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Why Barbie Was a Rollercoaster of Emotions for Me


I saw Barbie a few weeks ago, and in case you haven’t heard, there’s more to this movie than meets the eye.


Before I saw Barbie, I didn’t know what to think. Several friends told me the movie is wildly funny and full of satire. Others were quick to comment on how the touching storyline offers a poignant commentary on the everyday pressure of being a woman. Some talked about the pointed send-up of the patriarchy. Either way, everyone is talking about Barbie.


These diverging explanations elevated my expectations. Although I still can’t pinpoint what, exactly, I had been anticipating.


So, I tried having no expectations. Still, I simply wasn’t prepared for the next two hours.


What’s Barbie all about?

Barbie is everything a movie should be. At once funny, relatable, emotional, and, most importantly, entertaining—checking every box, including surprising. Even though I knew the experience would be empowering, I wasn't prepared for its unapologetic honesty in a world awash in pink capitalism.


The movie begins with all Barbies living in harmony in Barbie Land. Each has a perfect career and lives in their own Dreamhouse. Stereotypical Barbie, played by Margot Robbie, doesn’t have a career but does her part by supporting the other Barbies—and occasionally paying attention to Ken, played by Ryan Gosling.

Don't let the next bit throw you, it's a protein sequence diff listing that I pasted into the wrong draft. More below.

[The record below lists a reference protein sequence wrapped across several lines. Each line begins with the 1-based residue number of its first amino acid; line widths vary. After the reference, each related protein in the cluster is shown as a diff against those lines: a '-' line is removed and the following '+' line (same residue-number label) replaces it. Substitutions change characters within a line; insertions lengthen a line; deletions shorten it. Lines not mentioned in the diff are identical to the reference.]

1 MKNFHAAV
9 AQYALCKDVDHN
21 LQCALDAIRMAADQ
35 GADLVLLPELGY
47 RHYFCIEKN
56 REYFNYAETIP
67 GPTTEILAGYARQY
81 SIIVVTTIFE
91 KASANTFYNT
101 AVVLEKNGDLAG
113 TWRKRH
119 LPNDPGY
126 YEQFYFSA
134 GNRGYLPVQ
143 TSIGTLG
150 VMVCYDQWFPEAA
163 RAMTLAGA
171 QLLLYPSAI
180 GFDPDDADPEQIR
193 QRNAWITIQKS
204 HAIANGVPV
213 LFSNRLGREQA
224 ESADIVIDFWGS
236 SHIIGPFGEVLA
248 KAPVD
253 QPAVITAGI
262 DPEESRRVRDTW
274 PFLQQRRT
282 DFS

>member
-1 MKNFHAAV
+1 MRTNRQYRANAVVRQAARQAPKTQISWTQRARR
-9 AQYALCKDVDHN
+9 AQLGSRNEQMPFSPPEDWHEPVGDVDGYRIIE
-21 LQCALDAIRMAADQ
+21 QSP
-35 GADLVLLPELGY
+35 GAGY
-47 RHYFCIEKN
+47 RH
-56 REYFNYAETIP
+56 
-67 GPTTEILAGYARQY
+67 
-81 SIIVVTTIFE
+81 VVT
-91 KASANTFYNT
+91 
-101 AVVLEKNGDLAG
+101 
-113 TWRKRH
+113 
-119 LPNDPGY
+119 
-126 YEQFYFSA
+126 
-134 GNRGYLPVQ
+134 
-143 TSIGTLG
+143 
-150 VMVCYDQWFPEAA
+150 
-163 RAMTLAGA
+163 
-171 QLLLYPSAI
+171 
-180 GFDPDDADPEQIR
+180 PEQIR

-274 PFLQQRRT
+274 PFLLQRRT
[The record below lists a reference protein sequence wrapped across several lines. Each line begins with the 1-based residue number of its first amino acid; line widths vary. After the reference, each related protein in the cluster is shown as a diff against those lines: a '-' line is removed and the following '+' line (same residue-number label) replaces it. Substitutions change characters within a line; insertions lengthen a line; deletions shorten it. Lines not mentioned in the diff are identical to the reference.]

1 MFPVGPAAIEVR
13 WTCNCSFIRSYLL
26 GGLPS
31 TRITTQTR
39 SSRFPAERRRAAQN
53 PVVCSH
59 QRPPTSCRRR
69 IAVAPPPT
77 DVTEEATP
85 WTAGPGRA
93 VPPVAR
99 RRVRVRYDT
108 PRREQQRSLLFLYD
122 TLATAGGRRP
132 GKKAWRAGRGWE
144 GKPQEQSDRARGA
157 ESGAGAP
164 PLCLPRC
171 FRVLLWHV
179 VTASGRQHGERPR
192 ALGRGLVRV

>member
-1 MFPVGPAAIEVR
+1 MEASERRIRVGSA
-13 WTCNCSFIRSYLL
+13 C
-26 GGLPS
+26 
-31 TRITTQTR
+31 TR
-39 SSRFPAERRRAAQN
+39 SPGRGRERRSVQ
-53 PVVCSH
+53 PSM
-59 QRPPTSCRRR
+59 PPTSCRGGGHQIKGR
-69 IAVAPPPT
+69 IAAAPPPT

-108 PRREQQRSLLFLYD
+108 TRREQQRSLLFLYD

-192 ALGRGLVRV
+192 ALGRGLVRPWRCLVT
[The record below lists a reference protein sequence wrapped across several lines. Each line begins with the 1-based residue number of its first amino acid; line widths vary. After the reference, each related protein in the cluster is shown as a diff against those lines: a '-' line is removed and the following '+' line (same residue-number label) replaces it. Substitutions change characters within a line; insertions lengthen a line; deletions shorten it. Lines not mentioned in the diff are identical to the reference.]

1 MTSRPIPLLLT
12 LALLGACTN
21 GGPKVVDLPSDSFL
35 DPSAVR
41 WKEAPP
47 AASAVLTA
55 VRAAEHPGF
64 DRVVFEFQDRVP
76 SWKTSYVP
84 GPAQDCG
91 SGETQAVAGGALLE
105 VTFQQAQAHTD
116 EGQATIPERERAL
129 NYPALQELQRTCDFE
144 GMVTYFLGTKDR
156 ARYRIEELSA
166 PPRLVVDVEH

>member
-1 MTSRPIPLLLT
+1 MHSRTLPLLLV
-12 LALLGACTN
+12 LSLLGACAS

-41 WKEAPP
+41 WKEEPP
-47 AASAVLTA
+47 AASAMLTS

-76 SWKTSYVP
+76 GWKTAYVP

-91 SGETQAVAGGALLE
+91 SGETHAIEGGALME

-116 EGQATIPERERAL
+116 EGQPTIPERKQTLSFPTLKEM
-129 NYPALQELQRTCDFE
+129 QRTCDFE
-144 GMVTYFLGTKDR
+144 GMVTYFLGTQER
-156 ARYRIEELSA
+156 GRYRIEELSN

When Stereotypical Barbie, who I’ll call Barbie throughout, starts noticing some unusual emotional and physical changes (think thoughts of death, flat feet, and cellulite), she learns that traveling to the real world is the only way to “fix” herself.


As Barbie and Ken arrive in Los Angeles, Barbie astutely notes how different the real world feels while Ken is emboldened as he discovers an entirely new concept: patriarchy. The movie goes on to expertly navigate and explore a myriad of issues including identity, self-worth, mortality, misogyny, and feminism.


Pro-everyone, not anti-man

This is an admittedly simplified explanation of an intensely nuanced film. Believe me, there’s no substitution for the pleasure of spending two hours with Barbie, but this movie is worth a deeper dive.


What appeared to be a perfectly pink world morphs into the complete opposite within the first 60 minutes of storytelling. While Barbie is in the midst of an existential crisis in Los Angeles, Ken is creating a new world order in Barbie Land.


Toxic masculinity permeates Barbie Land in a way that, although exaggerated, is an alarming reflection of real life. In fact, much of the Kens’ behavior is reminiscent of the societal norms in the late 50s and early 60s—when Barbie first came to market.


Some critics have expressed the opinion that the film is anti-male. I don’t see it that way. Barbie Land was created at a time when women didn’t have equal rights. The space gives girls an escape from the constructs of real-life patriarchy to dream of doing what they want, their way.


This type of make-believe is significant because, if we’re totally honest, the real world has been a version of Kendom for millennia. Even though times have changed, Barbie Land isn’t the answer, either.


We shouldn’t strive to live in the original version of Barbie Land because our world shouldn’t be Kendom or Barbie Land. An ideal society makes room for everyone to claim equal space, and never at the expense of another gender.